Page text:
It's been a long few days trying to recover from the madness at Rudskogen. Personally, I always found the 24HR Nürburgring to be heads and shoulders above any other event on my calendar for its atmosphere and overall experience. So when you arrive at Rudskogen and you know within ten minutes that this place is going to make the N24 look tame, its pretty hard not to get excited. I'm going to break up my coverage into three separate pieces looking at three different aspects of the Gatebil event – the speed, the drift and the mayhem off track.
One of the first things you need to accustom yourself to at Gatebil is the variety within each group that is released on track. Everything from the new Koenigsegg Agera (pictured top) to their CCGT to old Volvo wagons trying to drift the course.
Again, and variety is the keyword here once more, the variation in builds and ideas is simply on a level of which I've never seen before.
Turbocharged Escorts powered by the YB Cosworth motor are pretty common (and effective) but how each owner / driver / builder has approached the task is what makes each build interesting.
For 2011, the track at Rudskogen has been re-developed. It's now longer than previous with an entirely new section and added safety features. It's pretty much a miniature version of Spa and the Nordscheilfe combined into one amazing assault on the senses.
I didn't get close enough to this RS200 to check its originality but that registration plate would tell me that the car was originally a works factory car, driven by Stig Andervang and Dave West in 1986.
Watching the groups of cars rise into view at the back section of the course was one of those hair standing on neck moments. Rudskogen is one of those rare motor circuits that allows us photographers to get as close to the action as we dare.
This beautiful and immaculate RS500 Sierra Cosworth was lapping with the exotic machinery most of the weekend.
The relaxed attitude of the officials allowed different cars from different classes to take to the track at the same time. This E30 which was more commonly found sideways took to the tarmac for a couple of hot laps.
This 996 GT3 Cup car was more than a force to be reckoned with. It could more than hold its own against some of the big power custom builds.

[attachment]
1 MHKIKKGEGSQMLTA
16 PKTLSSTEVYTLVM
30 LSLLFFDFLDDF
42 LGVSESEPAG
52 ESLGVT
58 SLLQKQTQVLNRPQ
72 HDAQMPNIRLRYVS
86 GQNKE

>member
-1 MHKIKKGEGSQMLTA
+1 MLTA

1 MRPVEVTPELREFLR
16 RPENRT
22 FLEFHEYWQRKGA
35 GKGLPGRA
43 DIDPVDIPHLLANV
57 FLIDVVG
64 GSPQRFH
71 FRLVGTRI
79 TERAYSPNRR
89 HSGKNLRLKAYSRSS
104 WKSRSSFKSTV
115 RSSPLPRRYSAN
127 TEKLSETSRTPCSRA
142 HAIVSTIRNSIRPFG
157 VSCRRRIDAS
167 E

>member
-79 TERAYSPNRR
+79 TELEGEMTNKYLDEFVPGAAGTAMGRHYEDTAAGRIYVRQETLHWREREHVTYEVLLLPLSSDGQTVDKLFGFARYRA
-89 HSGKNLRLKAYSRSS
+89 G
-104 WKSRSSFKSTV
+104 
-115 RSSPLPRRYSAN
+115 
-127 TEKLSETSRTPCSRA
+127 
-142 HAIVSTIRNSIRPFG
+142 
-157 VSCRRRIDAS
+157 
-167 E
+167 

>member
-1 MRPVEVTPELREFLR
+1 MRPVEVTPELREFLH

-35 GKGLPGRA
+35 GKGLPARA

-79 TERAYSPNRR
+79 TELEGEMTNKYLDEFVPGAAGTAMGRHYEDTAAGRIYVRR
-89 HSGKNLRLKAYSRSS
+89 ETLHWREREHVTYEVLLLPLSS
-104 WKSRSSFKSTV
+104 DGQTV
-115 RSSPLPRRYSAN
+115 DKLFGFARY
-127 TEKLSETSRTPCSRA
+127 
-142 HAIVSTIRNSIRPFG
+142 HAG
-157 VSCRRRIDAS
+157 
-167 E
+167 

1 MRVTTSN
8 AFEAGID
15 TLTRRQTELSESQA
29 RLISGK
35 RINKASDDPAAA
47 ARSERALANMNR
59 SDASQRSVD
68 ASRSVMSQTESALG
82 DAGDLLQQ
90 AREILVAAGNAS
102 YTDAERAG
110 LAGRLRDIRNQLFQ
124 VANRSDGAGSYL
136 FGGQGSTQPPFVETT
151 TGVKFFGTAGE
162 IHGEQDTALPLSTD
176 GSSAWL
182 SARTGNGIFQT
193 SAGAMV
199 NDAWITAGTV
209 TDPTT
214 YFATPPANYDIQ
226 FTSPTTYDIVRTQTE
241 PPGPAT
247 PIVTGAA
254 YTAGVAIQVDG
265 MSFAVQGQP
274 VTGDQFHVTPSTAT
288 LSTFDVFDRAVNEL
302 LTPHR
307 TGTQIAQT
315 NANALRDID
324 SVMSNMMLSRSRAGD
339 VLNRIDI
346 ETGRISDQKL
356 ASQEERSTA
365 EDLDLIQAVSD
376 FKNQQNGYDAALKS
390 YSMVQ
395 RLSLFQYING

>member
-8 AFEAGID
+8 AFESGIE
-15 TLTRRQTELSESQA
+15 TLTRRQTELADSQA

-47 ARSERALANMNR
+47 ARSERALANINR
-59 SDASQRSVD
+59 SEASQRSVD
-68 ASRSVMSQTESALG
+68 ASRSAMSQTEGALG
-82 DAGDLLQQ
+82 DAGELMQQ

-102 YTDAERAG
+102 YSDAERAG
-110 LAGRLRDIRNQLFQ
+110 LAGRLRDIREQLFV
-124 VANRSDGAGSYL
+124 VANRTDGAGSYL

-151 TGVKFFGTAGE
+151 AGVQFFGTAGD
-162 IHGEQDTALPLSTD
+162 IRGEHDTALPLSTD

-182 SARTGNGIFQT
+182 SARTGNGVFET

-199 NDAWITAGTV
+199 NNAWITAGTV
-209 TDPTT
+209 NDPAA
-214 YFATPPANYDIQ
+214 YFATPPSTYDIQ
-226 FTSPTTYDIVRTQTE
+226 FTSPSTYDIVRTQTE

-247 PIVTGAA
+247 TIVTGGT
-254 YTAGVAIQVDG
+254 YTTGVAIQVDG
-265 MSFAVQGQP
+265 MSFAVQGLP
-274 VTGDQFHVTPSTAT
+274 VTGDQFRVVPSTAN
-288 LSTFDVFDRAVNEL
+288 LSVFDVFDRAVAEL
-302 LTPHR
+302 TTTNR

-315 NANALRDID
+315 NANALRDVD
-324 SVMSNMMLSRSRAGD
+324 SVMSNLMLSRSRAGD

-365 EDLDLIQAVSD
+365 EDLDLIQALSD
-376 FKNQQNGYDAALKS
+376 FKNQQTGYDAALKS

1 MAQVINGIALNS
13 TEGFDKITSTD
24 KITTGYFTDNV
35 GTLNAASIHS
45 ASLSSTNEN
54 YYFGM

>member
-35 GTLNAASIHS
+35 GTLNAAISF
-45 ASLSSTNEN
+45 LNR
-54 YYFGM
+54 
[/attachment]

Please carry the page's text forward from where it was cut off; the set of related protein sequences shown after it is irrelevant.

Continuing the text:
This was no ordinary 997 Porsche, it's a 9ff and was driven by Hans Dahlback, a name synonymous with insane twin engined and big powered Audis and Volkswagens.
I want to thank the readers who pointed out this car in my previous post as I had no idea of the scale of the build. Full spotlight is on its way …
… along with a closer look at the infamous KRB Audi.
This was definitely my car of the weekend, not just for the sight but the oh so glorious howl of its turbocharged five cylinder Audi engine.
This Jaguar S Type was one the more discreet fast cars on track. I'm not sure if this car was the silhouette version or the Zakspeed developed full bodied racer. Anyone with more information on this, I'd love to read about it!
Along with the KRB Audi, this 993 Porsche was one of the front runners in the extreme class.
The Audi S2 has creeped into my list of cars to drive before I die. Although I'd have to drive one of the mental horsepower variations to make a better assessment of the car.
Still my favourite production car of all time. Hard to believe the design is over twenty years old.
I might sound like a broken record but the variety of cars on track made it pretty difficult to keep on top of things.
You could spot an amazing car rolling through the pits and never see it again.
Our days ended with conversations of 'wait, did you see that one!? It was parked up in the other paddock' 'No, but did you see the other one one that was …'
Nothing prepares you for Gatebil. Nothing.
For the next story, I'll be taking a look at the drifting action. Check back for more !